I imagine it might have been frustrating moving to L.A., where theater —especially British theater—isn’t necessarily on people’s radar.
There’s no reason necessarily for these people to have an understanding of the theatrical tradition. That said, you find that your small-screen roles get scrutinized to the point of ridiculousness. It’s the same in London, really.

Tell us about some of your screen work. Convincing Clooney? The Lost Tribe? The first sounds like Being John Malkovich revisited.
Except that it’s a much smaller budget and George Clooney isn’t in it. The point is that he becomes the be-all and end-all of the success of the project within the film. It’s a comedy along the lines of Swingers, with Aimee Garcia and Rosanna Arquette, all very L.A. I play the token Cockney Brit, a cross between Rhys Ifans and Michael Caine. The Lost Tribe is a horror film I shot two years ago and it’s a little like Lost. Five friends get shipwrecked on a desert island and, again, I play the token Brit: a cross between Michael Caine and Rhys Ifans [laughs].

You got a taste of Broadway three years ago with The Pirate Queen. Did that feel different from a West End show like The Far Pavilions [Fraser’s last London show, in 2005]?
There’s no denying that when you’re on Broadway, you feel as if you are at the spiritual heart of musical theater—that you’ve come home. I spent a year with The Pirate Queen in total, including three months in Chicago, and I don’t know if it’s sour grapes to say that I think we were a little hard done by. Marty Pakledinaz’s costumes, for instance, were utterly amazing. But at the same time, we all know that you don’t do work for awards. It was a wonderful experience and one that I would repeat at the drop of a hat. I hope to find myself back in New York some other time in another guise.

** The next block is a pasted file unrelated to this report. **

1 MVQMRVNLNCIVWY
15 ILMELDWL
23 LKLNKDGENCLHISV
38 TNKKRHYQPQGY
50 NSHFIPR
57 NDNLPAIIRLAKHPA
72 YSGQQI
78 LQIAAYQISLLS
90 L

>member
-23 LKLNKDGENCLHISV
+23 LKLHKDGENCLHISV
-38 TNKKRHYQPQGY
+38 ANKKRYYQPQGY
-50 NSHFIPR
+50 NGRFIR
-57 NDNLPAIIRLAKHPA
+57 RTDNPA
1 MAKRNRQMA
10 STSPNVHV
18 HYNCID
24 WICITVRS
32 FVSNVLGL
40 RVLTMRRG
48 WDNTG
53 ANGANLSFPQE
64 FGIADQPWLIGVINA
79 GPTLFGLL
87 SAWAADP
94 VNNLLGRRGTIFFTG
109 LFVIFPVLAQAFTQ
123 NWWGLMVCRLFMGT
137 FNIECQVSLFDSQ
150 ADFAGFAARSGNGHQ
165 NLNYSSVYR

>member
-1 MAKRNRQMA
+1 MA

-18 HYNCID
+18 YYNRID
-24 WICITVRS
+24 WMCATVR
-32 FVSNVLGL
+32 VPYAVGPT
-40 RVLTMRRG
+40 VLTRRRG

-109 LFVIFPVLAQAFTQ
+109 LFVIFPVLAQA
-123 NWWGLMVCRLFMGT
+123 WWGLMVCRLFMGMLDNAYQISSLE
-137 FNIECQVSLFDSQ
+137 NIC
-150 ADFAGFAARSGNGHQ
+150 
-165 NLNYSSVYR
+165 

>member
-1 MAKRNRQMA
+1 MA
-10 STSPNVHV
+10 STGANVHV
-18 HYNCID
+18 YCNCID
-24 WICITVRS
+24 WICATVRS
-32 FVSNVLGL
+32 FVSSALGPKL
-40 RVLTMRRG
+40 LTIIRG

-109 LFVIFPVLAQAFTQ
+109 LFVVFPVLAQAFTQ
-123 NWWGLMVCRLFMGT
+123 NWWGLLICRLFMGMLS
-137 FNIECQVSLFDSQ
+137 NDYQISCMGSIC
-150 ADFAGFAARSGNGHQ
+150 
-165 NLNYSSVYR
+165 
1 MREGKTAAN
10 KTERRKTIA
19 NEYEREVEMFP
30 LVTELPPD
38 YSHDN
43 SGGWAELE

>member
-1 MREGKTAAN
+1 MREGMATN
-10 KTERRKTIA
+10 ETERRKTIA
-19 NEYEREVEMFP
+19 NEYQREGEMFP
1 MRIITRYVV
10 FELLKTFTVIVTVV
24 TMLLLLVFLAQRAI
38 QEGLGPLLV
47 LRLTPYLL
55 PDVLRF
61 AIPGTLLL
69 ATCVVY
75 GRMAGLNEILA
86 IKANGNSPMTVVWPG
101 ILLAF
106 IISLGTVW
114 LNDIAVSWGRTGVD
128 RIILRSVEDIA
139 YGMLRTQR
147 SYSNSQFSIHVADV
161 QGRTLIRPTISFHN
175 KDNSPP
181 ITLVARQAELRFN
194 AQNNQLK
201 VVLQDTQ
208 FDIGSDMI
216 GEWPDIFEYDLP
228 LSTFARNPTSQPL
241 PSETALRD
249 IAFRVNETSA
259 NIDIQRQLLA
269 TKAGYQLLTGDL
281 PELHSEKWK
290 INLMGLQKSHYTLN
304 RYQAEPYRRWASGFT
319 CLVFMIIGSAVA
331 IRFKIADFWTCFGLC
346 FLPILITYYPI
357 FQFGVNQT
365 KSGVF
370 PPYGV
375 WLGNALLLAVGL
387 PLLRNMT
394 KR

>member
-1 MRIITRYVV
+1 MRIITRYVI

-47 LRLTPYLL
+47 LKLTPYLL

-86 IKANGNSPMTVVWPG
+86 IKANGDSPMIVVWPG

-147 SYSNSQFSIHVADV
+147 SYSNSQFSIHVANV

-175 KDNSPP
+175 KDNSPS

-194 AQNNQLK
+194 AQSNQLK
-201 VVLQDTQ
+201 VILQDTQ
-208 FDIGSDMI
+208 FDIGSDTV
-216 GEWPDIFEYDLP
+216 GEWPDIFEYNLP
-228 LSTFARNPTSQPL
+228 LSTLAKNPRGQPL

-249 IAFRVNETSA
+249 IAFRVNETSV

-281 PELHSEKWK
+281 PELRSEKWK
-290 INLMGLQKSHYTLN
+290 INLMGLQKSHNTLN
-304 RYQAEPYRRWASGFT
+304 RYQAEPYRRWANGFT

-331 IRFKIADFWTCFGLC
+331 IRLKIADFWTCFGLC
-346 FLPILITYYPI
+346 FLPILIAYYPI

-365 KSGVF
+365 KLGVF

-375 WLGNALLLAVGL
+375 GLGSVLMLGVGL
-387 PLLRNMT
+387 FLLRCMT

You have an interesting educational background.
My family is Welsh, and people from Wales often have a connection to music and performance—though I was brought up near Windsor [home to Windsor Castle], which makes me sound very posh, as if we were some kind of extension of the royal family [laughs]. My mum’s a teacher, so it wasn’t that great a surprise that I read English at the University of Birmingham, and only afterwards enrolled in a postgraduate course at the Royal Academy of Music. It was while I was in my final year there that I was cast as Marius in Les Miserables, because the Academy is probably a pretty good hunting ground to find a foppish young romantic singer who’s 21 or 22. So I left the Academy a few weeks early to go and start that, and a year spent in Les Miz was a wonderful way to learn the ropes in a relatively safe environment. I was in the right place at the right time, as they say.

Now here you are at the Duchess with The Fantasticks. Do you find yourself humming “Try To Remember” pretty much non-stop – in the shower, on the tube, wherever?
It’s always the case for me that I end up singing everybody else’s songs and very rarely mine. The one I’m singing at the moment is “Plant a Radish,” but that may change as the run goes on!